However, because the chemo wiped out Ava’s immune system, she was isolated from her friends. But toward the end of her treatment, the nonprofit Hopecam gave her preschool classroom a laptop so she and her classmates could connect.

Ava finished treatment March 21, 2014 and is designated as in remission. When she hits the five-year mark, she’ll be considered cured. She currently undergoes blood tests every six months; but after March 21, 2019, it’ll be just once a year for the rest of her life.

“When she was going through treatment, I wanted to raise awareness of the need for a cure, and Ava likes lemonade,” explained Buhr. “So for the past five years, we’ve had an Alex’s Lemonade Stand outside our house, usually the weekend of June 8-10, for National Lemonade Days. Ava’s principal, Elizabeth Bumbrey, comes to it every year, so she’s been very supportive.”

And, added Buhr, “Fairfax Fire Station 40 got involved, told firefighters at other stations, and 20 firetrucks and ambulances came to our community just for our lemonade stand. It was amazing – my neighbor thought my house was on fire!”

Overall, she said, “We’ve raised $5,000 for Alex’s Lemonade Stand that way. And through other organizations – including Hopecam, DC Candlelighters and the Leukemia & Lymphoma Society – I’ve raised over $40,000 for childhood cancer research.”

Buhr said it’s important to her that Alex’s Lemonade Stand is focused on research. “The National Cancer Institute only allocates 4 percent of its budget toward it,” she said. “And the kids go through adult chemo from 30 years ago because there’s not enough funding to develop new treatments.”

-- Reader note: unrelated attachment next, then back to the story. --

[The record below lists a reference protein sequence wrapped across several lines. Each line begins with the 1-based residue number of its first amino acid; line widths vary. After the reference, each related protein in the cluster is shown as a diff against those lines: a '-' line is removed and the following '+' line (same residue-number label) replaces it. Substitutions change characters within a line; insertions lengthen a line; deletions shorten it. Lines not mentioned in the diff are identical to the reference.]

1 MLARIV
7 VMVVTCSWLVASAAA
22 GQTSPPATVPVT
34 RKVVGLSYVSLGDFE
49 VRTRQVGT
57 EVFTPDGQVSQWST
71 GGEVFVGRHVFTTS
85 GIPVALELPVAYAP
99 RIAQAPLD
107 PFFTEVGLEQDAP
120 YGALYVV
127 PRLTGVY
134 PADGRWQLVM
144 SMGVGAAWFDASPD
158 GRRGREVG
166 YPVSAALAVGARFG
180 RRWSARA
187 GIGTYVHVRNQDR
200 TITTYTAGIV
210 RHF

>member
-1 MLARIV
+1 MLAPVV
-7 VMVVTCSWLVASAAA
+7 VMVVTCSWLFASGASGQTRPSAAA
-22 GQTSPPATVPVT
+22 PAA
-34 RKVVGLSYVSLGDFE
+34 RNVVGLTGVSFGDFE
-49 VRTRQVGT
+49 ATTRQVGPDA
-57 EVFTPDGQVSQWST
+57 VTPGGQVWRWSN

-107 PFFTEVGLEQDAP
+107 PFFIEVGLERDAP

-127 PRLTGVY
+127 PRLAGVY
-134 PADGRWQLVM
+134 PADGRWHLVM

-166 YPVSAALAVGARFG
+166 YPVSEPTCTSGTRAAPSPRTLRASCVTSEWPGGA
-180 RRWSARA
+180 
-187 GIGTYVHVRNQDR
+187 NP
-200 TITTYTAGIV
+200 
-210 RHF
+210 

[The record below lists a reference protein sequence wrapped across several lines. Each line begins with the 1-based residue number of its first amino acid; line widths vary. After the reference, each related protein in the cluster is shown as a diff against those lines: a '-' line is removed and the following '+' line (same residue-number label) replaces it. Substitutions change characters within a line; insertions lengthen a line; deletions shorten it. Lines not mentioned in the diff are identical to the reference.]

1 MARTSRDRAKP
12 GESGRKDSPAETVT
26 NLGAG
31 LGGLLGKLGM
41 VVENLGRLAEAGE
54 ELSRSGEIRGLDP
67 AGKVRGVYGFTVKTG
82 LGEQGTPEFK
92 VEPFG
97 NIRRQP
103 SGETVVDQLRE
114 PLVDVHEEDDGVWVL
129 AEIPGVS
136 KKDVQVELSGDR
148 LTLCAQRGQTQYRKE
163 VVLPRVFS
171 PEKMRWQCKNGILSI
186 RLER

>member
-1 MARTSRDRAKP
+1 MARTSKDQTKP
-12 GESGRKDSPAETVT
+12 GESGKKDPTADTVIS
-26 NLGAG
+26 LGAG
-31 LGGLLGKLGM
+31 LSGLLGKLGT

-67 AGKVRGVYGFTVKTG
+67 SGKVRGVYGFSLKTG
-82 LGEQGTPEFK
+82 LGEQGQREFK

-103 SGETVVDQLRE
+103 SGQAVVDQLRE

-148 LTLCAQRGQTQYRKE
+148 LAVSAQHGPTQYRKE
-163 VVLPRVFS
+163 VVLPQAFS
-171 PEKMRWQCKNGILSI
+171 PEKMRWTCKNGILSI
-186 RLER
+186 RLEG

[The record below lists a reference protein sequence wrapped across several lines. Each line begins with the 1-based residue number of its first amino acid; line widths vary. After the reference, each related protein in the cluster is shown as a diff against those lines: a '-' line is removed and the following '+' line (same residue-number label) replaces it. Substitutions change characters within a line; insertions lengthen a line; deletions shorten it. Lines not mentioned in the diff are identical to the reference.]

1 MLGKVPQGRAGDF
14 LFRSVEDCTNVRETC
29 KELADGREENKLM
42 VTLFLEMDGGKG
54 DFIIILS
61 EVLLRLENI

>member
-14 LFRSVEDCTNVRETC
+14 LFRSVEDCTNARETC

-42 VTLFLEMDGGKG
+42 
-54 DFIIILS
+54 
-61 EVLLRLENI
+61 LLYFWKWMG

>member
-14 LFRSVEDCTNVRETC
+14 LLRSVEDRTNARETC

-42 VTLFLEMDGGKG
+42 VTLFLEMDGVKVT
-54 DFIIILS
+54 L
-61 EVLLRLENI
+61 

“I told my husband, one day when I die and meet my maker, the first thing I’ll ask is, ‘Why do children get cancer?’” she continued. “So that’s why I’m on the boards of Hopecam and DC Candlelighters, because I need to give back so I can keep helping these families. I met the devil and I know what they’re going through.”

Regarding the fundraiser at Rita’s, Buhr said, “We always come here anyway because we love Rita’s. So when one of Alex’s Lemonade Stand’s representatives told us they wanted Ava to be their celebrity Chief Ice Maker at Rita’s for a day, we said, ‘Sure.’” She’s also considered an “ALSF Hero” – a child with cancer who helps the foundation with its mission.

THE FUNDRAISER yielded $675 for the organization, and Whang was glad to host it at her business because “It involved kids, and Rita’s is family-friendly and community-oriented. And what Alex’s Lemonade Stand does for families going through cancer is amazing.”

“Most of our customers are families with children, so being able to make a difference for families is why we do these type events,” she continued. “Alex’s Lemonade Stand turns something unfortunate into something that gives them some hope and joy. And seeing Ava with a smile on her face makes me happy.”

The organization arose from cancer patient Alexandra “Alex” Scott’s (1996-2004) desire to help other children like her. In 2000, 4-year-old Alex held a lemonade stand to raise money toward a cure for all children with cancer.

Since then, the foundation bearing her name has raised more than $150 million. It’s funded more than 800 pediatric-cancer research projects nationwide and provides support to families affected by childhood cancer. For more information, go to